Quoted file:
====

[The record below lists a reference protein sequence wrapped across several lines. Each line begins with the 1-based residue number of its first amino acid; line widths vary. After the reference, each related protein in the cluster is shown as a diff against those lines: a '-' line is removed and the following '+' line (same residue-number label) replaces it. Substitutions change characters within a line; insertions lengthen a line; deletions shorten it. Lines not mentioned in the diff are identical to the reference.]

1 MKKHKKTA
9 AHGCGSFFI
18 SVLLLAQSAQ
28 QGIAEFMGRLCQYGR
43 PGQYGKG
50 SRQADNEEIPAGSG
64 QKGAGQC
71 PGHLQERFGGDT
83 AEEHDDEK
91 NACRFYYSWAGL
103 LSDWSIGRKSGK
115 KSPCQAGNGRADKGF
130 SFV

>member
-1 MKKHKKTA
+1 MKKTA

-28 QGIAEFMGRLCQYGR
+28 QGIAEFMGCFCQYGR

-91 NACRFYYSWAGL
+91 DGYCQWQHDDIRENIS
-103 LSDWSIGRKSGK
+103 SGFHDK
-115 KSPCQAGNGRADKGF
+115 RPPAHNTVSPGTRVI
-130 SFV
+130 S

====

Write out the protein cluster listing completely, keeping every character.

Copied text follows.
[The record below lists a reference protein sequence wrapped across several lines. Each line begins with the 1-based residue number of its first amino acid; line widths vary. After the reference, each related protein in the cluster is shown as a diff against those lines: a '-' line is removed and the following '+' line (same residue-number label) replaces it. Substitutions change characters within a line; insertions lengthen a line; deletions shorten it. Lines not mentioned in the diff are identical to the reference.]

1 MKKHKKTA
9 AHGCGSFFI
18 SVLLLAQSAQ
28 QGIAEFMGRLCQYGR
43 PGQYGKG
50 SRQADNEEIPAGSG
64 QKGAGQC
71 PGHLQERFGGDT
83 AEEHDDEK
91 NACRFYYSWAGL
103 LSDWSIGRKSGK
115 KSPCQAGNGRADKGF
130 SFV

>member
-1 MKKHKKTA
+1 MKKTA

-28 QGIAEFMGRLCQYGR
+28 QGIAEFMGCFCQYGR

-91 NACRFYYSWAGL
+91 DGYCQWQHDDIRENIS
-103 LSDWSIGRKSGK
+103 SGFHDK
-115 KSPCQAGNGRADKGF
+115 RPPAHNTVSPGTRVI
-130 SFV
+130 S